Multiple sclerosis (MS) is a chronic disease of the brain and the spinal cord. It affects the insulating layers that wrap the nerve cells (the myelin sheath), and, as a consequence, disrupts nerve signals within the brain.
Symptoms vary greatly between individuals, depending on which areas of the brain are affected, and include problems with vision, sensation, memory and movement. Around 2.5M people worldwide have MS, with Scotland having the highest number of MS cases per capita in the world.
The pattern of MS activity varies between individuals, either following a steady course of deterioration (progressive forms) or being characterised by acute deteriorations that are called relapses, which are interspersed with periods of recovery (relapsing-remitting forms). Most patients with relapsing-remitting disease convert to slowly progressive symptoms later in life.
The chance of relapses in MS can now be reduced by using anti-inflammatory treatments. However, progressive symptoms are due to degeneration of the underlying nerves, which have lost their myelin sheaths, and there are no treatments available to slow, stop or reverse their progress.
Work at CRM
Work at CRM aims to understand how to repair the damaged myelin sheath and protect nerves so as to develop novel pharmaceutical interventions. To do this, we use cell culture, animal models and studies of human neuropathological material.
Professor Charles ffrench-Constant research group
Professor Charles ffrench-Constant studies neural stem cells and their ability to form oligodendrocytes, the cells that form the myelin insulation layer. The aim of his laboratory is to find ways to activate neural stem cells in the brain, so that they move to the area that has been damaged and repair the myelin layer. In order to do so, the mechanisms that regulate stem cell migration, their transformation into oligodendrocytes, and the wrapping process around the nerve cells need to be understood.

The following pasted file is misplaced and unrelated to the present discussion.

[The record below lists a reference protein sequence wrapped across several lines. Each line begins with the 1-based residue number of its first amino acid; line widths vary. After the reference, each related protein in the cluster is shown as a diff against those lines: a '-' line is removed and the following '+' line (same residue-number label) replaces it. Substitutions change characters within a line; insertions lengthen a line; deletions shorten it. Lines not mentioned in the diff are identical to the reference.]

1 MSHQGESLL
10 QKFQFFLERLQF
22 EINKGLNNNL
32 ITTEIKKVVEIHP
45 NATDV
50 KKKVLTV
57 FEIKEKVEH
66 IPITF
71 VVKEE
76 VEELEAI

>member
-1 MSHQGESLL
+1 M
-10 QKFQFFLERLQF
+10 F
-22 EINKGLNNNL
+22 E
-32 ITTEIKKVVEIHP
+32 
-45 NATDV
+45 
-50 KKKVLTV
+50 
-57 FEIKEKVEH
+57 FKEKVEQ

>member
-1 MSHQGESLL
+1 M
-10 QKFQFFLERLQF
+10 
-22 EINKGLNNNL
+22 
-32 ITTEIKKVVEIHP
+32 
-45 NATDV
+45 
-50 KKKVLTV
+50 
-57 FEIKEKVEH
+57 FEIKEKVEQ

Professor Anna Williams research group
Professor Anna Williams and her team investigate why the repair mechanisms that could potentially prevent neurodegeneration are inefficient and ultimately fail. With damaged brain regions exhibiting scar formation, projects in her lab are based on the premise that signalling molecules in these scars stop repair cells from getting to the injury site. Her lab has identified key molecules that do exactly that, and they are now investigating drugs that can remove these signals and allow the cells to move across the brain and to the damaged area to repair the myelin wrap. In her capacity of an NHS consultant neurologist, Professor Williams also runs an MS clinic at the Anne Rowling Clinic.
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